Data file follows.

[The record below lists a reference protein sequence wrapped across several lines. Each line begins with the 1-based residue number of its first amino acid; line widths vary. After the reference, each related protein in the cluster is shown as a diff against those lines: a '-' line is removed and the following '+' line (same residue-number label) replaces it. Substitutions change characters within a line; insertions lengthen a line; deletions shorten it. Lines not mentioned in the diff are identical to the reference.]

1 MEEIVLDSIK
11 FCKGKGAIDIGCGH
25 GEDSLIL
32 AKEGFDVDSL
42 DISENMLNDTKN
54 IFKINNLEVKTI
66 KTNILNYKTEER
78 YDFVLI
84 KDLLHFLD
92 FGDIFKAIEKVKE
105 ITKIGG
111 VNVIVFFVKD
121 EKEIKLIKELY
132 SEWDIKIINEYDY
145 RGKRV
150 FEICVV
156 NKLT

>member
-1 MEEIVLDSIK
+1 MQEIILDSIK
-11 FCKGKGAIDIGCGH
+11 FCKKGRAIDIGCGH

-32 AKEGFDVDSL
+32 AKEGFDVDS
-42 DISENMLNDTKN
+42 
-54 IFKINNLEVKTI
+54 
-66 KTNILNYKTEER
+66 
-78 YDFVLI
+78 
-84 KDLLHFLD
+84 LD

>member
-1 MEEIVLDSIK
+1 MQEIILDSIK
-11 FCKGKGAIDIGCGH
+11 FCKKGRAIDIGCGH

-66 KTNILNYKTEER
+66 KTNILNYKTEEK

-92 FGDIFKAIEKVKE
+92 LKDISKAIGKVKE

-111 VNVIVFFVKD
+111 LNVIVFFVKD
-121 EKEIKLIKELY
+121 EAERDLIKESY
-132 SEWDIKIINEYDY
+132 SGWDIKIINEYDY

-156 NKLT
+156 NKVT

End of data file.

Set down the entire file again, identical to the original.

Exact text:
[The record below lists a reference protein sequence wrapped across several lines. Each line begins with the 1-based residue number of its first amino acid; line widths vary. After the reference, each related protein in the cluster is shown as a diff against those lines: a '-' line is removed and the following '+' line (same residue-number label) replaces it. Substitutions change characters within a line; insertions lengthen a line; deletions shorten it. Lines not mentioned in the diff are identical to the reference.]

1 MEEIVLDSIK
11 FCKGKGAIDIGCGH
25 GEDSLIL
32 AKEGFDVDSL
42 DISENMLNDTKN
54 IFKINNLEVKTI
66 KTNILNYKTEER
78 YDFVLI
84 KDLLHFLD
92 FGDIFKAIEKVKE
105 ITKIGG
111 VNVIVFFVKD
121 EKEIKLIKELY
132 SEWDIKIINEYDY
145 RGKRV
150 FEICVV
156 NKLT

>member
-1 MEEIVLDSIK
+1 MQEIILDSIK
-11 FCKGKGAIDIGCGH
+11 FCKKGRAIDIGCGH

-32 AKEGFDVDSL
+32 AKEGFDVDS
-42 DISENMLNDTKN
+42 
-54 IFKINNLEVKTI
+54 
-66 KTNILNYKTEER
+66 
-78 YDFVLI
+78 
-84 KDLLHFLD
+84 LD

>member
-1 MEEIVLDSIK
+1 MQEIILDSIK
-11 FCKGKGAIDIGCGH
+11 FCKKGRAIDIGCGH

-66 KTNILNYKTEER
+66 KTNILNYKTEEK

-92 FGDIFKAIEKVKE
+92 LKDISKAIGKVKE

-111 VNVIVFFVKD
+111 LNVIVFFVKD
-121 EKEIKLIKELY
+121 EAERDLIKESY
-132 SEWDIKIINEYDY
+132 SGWDIKIINEYDY

-156 NKLT
+156 NKVT